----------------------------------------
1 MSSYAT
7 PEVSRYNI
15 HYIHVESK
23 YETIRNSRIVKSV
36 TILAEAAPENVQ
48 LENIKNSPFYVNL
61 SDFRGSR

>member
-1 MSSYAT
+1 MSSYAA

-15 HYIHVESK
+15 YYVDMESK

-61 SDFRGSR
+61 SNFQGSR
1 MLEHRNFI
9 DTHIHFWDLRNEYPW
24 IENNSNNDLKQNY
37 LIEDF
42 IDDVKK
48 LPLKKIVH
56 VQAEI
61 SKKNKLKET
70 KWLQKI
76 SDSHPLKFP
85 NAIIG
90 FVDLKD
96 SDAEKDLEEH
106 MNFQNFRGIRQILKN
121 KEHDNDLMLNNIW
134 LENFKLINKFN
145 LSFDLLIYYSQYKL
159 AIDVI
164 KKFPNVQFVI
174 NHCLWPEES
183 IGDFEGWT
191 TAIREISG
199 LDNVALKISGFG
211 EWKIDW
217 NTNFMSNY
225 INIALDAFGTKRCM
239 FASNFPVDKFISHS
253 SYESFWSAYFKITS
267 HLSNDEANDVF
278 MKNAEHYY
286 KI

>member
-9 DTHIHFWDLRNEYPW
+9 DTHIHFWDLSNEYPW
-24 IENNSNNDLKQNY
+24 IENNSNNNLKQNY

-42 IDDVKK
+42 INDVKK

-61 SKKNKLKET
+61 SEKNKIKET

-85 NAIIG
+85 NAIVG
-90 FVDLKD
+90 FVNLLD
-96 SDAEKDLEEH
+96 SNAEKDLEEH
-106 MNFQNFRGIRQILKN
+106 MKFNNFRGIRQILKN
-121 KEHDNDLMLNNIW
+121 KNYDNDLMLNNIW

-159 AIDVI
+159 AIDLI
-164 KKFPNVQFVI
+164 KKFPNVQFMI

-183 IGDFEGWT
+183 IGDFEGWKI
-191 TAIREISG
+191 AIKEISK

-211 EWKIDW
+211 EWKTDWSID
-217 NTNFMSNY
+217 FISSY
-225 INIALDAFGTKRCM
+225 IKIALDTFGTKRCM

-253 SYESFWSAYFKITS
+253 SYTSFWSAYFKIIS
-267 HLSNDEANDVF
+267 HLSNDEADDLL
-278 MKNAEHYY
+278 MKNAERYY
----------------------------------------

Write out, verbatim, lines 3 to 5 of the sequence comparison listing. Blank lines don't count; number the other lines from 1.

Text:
15 HYIHVESK
23 YETIRNSRIVKSV
36 TILAEAAPENVQ